Fig. 6: Crk-induced Abl tyrosine-kinase activity is required for PKCδ phosphorylation and NLRC4 inflammasome activation in response to P. aeruginosa infection.
figure 6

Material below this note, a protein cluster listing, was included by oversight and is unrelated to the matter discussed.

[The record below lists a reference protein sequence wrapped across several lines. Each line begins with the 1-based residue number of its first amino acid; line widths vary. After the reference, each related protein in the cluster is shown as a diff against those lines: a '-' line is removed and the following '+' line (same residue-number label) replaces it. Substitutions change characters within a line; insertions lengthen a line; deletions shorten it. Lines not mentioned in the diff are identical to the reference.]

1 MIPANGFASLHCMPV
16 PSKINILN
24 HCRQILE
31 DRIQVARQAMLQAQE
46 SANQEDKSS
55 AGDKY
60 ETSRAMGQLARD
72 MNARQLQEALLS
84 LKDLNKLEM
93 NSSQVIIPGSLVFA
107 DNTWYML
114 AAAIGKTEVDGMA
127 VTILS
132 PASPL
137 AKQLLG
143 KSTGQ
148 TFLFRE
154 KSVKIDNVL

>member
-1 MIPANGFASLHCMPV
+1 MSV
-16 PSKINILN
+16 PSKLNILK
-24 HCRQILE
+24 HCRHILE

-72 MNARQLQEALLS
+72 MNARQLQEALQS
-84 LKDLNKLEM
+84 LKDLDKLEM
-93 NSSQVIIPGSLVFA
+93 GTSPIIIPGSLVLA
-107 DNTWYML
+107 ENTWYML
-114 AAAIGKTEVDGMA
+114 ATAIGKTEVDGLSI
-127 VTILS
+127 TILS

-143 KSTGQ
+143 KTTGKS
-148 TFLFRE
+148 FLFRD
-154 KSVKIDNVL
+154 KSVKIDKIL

a BMDMs from C57BL/6 were infected with the indicated P. aeruginosa strain for 2 h. Whole-cell lysates were immunoprecipitated with antibodies against NLRC4, PKCδ or Abl and immunoblotted for indicated proteins. b BMDMs from C57BL/6 were pretreated with inhibitors of indicated Crk-interacting tyrosine kinases (Methods) for 90 min and then infected with ΔUΔT for 2 h, and the supernatants were assessed for IL-1β and IL-18 by ELISA and the tabulated data are shown as the mean ± SEM. c–e BMDMs from C57BL/6 were transfected with Abl siRNA for 24 h. After transfection, cells were either left uninfected (media) or infected with the indicated P. aeruginosa strain for 2 h. Whole-cell lysates were assessed for indicated proteins (phosphorylated and unphosphorylated forms) by Western blotting (c), and culture supernatants were assessed for IL-1β and IL-18 by ELISA, and the tabulated data are shown as the mean ± SEM in (d, e), respectively. f–h BMDMs from Ablflox/flox LysM Cre- and Ablflox/flox LysM Cre + mice were infected with the indicated P. aeruginosa strain for 2 h. Whole-cell lysates were assessed for indicated proteins (phosphorylated and unphosphorylated forms) by Western blotting (f), and culture supernatants were assessed for IL-1β and IL-18 cytokines by ELISA and the tabulated data are shown as the mean ± SEM in (g, h), respectively. i BMDMs from C57BL/6 were infected with indicated P. aeruginosa strains for 2 h. Whole cell lysates were assessed for indicated proteins (phosphorylated and unphosphorylated forms) by Western blotting. j, k BMDMs from C57BL/6 were transfected with Crk siRNA for 48 h. After transfection, cells were infected with indicated P. aeruginosa strain for 2 h. Whole cell lysate was assessed for indicated proteins (phosphorylated and unphosphorylated forms) by Western blotting (j) and the corresponding densitometer data are shown as the mean ± SEM in (k). l BMDMs from C57BL/6 were infected with indicated P. aeruginosa strains for 2 h. Whole-cell lysates and supernatants were immunoprecipitated with antibodies against NLRC4, PKCδ, Crk or Abl and immunoblotted for indicated proteins. (Experiments were repeated twice independently, except (ce), which were repeated at least 3 times independently with N = 3 replicates each time. ns, not significant; *p < 0.05; **p < 0.01; ***p < 0.001; ****p < 0.0001. Statistical analyses were determined by one-way ANOVA with post hoc testing for all except (g, h), which were done by two-sided unpaired Student’s t-test). Exact P-values are presented in Supplementary Data 1. Source data are provided as a Source Data file.